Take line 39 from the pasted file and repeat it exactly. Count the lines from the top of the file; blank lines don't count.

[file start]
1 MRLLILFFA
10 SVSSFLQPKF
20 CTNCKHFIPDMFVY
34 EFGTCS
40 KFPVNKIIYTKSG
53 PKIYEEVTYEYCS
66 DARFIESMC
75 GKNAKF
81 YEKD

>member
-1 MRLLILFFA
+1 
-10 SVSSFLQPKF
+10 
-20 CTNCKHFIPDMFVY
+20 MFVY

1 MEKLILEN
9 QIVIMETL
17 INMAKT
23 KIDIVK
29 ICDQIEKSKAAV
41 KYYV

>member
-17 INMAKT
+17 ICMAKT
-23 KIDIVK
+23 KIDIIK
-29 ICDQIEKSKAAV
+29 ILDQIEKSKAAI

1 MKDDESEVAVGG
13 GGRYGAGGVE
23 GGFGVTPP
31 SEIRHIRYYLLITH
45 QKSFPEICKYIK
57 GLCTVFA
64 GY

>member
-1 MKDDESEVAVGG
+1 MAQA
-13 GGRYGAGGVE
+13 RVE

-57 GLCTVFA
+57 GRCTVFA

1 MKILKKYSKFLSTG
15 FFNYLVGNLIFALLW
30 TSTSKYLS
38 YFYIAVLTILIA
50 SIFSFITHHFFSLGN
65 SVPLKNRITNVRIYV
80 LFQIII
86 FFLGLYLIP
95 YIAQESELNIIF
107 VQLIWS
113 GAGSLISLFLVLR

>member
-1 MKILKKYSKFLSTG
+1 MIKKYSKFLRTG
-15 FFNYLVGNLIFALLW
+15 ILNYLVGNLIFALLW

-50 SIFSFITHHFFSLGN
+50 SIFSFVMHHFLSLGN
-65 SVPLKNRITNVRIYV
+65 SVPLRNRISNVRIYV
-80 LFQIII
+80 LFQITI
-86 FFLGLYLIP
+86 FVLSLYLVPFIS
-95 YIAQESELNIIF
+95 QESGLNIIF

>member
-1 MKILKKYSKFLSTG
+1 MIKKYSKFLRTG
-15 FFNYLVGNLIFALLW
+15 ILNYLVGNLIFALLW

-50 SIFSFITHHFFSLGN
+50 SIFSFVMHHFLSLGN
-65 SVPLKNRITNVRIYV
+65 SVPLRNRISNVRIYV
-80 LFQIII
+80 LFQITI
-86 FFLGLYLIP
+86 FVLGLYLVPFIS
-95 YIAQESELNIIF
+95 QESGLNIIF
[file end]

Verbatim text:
+1 MAQA